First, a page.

This is a photo of me and my two dogs from the mid-1990s. We were in Wales and the weather was hot. People who knew us in the 1990s and most of the first decade of the 21st century will remember Megan and Gifford. They were, with their honorary big sister, Kit, a bunch of pretty cool dogs.
Meg was a typical collie cross, all nervous energy and well honed wimpiness. Gifford was quite extraordinary - he's the orange one in the photo. Giff would fill an entire book. He was Elvis Dog.
When they died within 6 months of each other our lives felt pretty shattered; we had had them both for 16 years and everything was empty for a while.
After Giff died, we got Meg a new friend, a little ball of fluff from Battersea dog's home who was originally called Tess, but as Tess was the name of the exterminating vet, we opted for Ness instead. Ness showed her true colours the moment she met Meg; she bullied her, despite the age and size difference.
Ness is a nasty piece of work, yet the most timid creature on the planet. She is a lovely dog to look at, but see her pernicious side and you'd wonder how this dandelion seed of a dog could possibly rule the roost.
Ness is in charge; she is top dog, yet while she growls, bites and generally bullies the other three dogs now, she is also terrified of the following: the fridge, the hoover, the bin men, fireworks, trumpets, the washing machine, duck's farting, the phone ringing and thunderstorms. She'll curl herself around your legs like a cat if something happens she doesn't quite understand. The other dogs take no notice at all, Ness panics for all of them.
You watch her when they're out on a walk and you would seriously wonder why one of the other dogs doesn't just bite her head off. Meet a big shaggy dog while we're out and she turns into the biggest tart on the planet. Rolling over, showing her belly and running around like she's a puppy (which, incidentally, she hates and are the only other things she shows aggression towards when we're out). Ness is 5.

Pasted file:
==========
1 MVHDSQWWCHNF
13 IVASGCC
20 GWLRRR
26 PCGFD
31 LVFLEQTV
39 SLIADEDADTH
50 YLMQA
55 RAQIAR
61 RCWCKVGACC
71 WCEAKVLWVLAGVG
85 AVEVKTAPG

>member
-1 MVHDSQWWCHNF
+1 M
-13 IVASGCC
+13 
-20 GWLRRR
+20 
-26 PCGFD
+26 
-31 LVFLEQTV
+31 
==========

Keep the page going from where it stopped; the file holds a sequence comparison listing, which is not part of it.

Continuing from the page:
After Meg died, the wife and I did something really stupid; we went to the dog pound and came home with two unknown quantities. The first, Lexy (originally Roxy), came into the house, got bullied by Ness and then settled into a routine that would eventually have us get a dog whisperer in. Lexy decided she was in charge and subsequently, made life hell for a while.
It could be argued that we got her because of the resemblance she bore to Gifford. After a couple of months, I wanted rid of her. She was aggressive, bad-tempered and wilful. But the behaviourist sorted out the problems and as the years have gone past, Lex has turned into a really chilled and sorted dog. I don't know what it is about orange dogs, but they seem to develop traits that are most un-dog-like. Lex is a cross between a Bassett hound and a rottweiler; she has dodgy legs from not being reared properly when she was a pup. She growls pleasure. She would have died had we not brought her home. I'm really glad we did; the hard work has paid off. Lexy is 6.
The other half of the duo from the dog pound is Marley, originally Roly and who we should have called Kali, after the goddess of chaos. Marley is retarded.
I know that's not a politically correct word, but I'm sure as I'm talking about a dog I can be excused. Marley wasn't really much trouble when we got her; she was a stray and scavenged for everything. We thought she was older than she actually was, mainly because she's just about doubled in size since we got her.